I have been an avid reader of Go Fug Yourself for several years now – ok , let’s be honest, for the entirety of my graduate school career. No one can anatomize fashion FAIL like Heather and Jessica, and I’m a big fan of their intelligent brand of snark. But lately I’ve been letting the GFY posts pile up in my RSS feed reader – and when I do page through them, it’s a half-hearted endeavor. I looked at the 97 new entries facing me at lunch today and decided to skip it once again.

Walking home this afternoon, I realized just why I don’t relish reading the blog so much anymore. It has nothing to do with them – they’re as funny as ever, and now that they’ve found sponsors they have even more time to do what they do best. In sum, it has nothing to do with quality of the site – it’s that I’ve changed.

About a year ago I started reading Kate Harding’s Shapely Prose, a blog that has really changed the way I look at myself and other people in the world. Like every woman in this culture, I was raised with a fair amount of body hatred. Add in a self-hating overweight mother who trained me to believe that I was destined to be fat as an adult (even though I was an awkwardly skinny child) and a fundamentalist Christian upbringing that drove home the body-is-icky message and you have the recipe for a person completely at odds with her body. I knew in my heart that I was ugly, and that I would only get uglier as I aged (and consequently gained weight). I decided at an early age that, since my self-esteem was the pits, I might as well be the best as *something* so I’d go ahead and have the worst self-image possible. That way, nobody could hate on me more that I already did – a twisted logic that was, ironically, meant as self-protection.

Obviously, this self-loathing didn’t really attract the boys.  Which, of course, was interpreted by me as empirical evidence that I was right all along. Oh, the cycles, how hard they are to break.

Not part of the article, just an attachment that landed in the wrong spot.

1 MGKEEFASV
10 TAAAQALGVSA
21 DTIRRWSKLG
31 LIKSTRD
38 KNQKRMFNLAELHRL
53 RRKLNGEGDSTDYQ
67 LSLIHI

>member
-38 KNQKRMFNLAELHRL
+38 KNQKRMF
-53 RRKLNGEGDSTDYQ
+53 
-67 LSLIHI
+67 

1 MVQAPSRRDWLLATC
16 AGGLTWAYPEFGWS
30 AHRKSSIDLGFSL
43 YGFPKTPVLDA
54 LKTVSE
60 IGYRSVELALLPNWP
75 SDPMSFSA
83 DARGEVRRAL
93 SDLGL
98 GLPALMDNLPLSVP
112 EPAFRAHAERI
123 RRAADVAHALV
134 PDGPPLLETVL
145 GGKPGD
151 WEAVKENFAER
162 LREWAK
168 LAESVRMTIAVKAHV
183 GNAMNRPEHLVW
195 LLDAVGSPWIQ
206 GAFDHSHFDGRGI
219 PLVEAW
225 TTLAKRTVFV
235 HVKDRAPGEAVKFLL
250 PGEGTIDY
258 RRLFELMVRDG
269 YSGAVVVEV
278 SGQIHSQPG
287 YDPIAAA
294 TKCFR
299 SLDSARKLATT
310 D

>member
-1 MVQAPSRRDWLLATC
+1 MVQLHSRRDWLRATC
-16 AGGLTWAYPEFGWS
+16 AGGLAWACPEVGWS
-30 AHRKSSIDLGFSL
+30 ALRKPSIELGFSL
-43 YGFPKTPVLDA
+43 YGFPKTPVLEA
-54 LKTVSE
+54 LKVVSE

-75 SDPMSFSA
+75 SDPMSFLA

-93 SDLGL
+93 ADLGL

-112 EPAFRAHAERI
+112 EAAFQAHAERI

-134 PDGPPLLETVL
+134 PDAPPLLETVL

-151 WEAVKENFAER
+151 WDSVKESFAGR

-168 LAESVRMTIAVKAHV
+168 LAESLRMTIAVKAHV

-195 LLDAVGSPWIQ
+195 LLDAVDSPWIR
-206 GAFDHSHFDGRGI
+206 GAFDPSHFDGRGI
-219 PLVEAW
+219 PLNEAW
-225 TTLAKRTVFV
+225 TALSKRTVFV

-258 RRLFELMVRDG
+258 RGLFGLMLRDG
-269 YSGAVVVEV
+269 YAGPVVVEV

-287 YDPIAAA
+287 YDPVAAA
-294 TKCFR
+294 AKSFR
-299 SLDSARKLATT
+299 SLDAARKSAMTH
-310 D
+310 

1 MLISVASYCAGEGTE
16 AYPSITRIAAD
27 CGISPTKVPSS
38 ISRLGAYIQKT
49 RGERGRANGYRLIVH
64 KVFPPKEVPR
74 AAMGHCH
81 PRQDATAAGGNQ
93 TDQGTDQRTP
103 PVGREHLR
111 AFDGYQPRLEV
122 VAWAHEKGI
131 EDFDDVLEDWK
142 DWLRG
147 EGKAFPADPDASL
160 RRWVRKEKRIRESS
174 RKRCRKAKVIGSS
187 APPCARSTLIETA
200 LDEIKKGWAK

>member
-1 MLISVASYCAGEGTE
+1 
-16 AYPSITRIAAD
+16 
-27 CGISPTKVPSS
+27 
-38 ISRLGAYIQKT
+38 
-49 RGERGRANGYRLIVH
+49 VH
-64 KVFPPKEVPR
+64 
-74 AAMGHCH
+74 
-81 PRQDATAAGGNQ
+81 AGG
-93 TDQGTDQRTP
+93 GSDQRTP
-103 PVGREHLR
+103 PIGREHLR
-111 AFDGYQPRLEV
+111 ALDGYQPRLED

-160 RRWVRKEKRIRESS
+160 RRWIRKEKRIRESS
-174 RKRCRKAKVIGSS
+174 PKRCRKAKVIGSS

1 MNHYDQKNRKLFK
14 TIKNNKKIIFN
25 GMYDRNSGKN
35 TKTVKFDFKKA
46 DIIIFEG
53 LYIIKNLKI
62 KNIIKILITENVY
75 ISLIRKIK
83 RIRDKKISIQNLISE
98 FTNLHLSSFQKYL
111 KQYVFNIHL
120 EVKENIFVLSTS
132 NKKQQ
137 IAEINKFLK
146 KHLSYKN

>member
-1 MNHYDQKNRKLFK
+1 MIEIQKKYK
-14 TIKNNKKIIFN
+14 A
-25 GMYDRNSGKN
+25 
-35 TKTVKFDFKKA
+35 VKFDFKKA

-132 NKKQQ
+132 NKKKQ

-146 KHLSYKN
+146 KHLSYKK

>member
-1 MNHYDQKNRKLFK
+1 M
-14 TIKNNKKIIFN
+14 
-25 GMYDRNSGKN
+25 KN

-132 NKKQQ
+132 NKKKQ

I’ve gotten better at accepting myself over the past couple of years, and I try to focus on mehta, or loving-kindness practices when I meditate. And blogs like Shapely Prose have helped me see my mother in a new light: how she has never been happy in her own skin, how she must have fought with her own resentment toward me for having grown up to have a slender body type after all. But I still fight with that critical inner voice, the one that looks at photographs of me and sees only thin lips, crooked teeth and flat hair.

Reading GFY has allowed me to cultivate that voice. Let me be clear – I’m NOT saying that Heather and Jessica are terrible people, nor do I think there’s no place for the kind of critiques that they write. HOWEVER, I am saying that, due to my own personal history, I’m learning that it’s best I stay away from those kind of critiques. They cater to the harsh voice inside my head that shows no compassion to myself or the people around me. The same voice that pops into my head and says “What was she thinking?!” when I see a woman in leggings and cowboy boots is the one that tells me “Why do you even bother putting on make-up?” and “You can’t wear that dress, you’ll look like a fool!” You know what, woman-wearing-leggings-and-cowboy-boots? ROCK ON, sister. Wear what you want. You don’t have to be pretty and neither do I. All that’s needed is that you wear your clothes with confidence, seek out the life that makes you happy, and surround yourself with people who support you for who you are.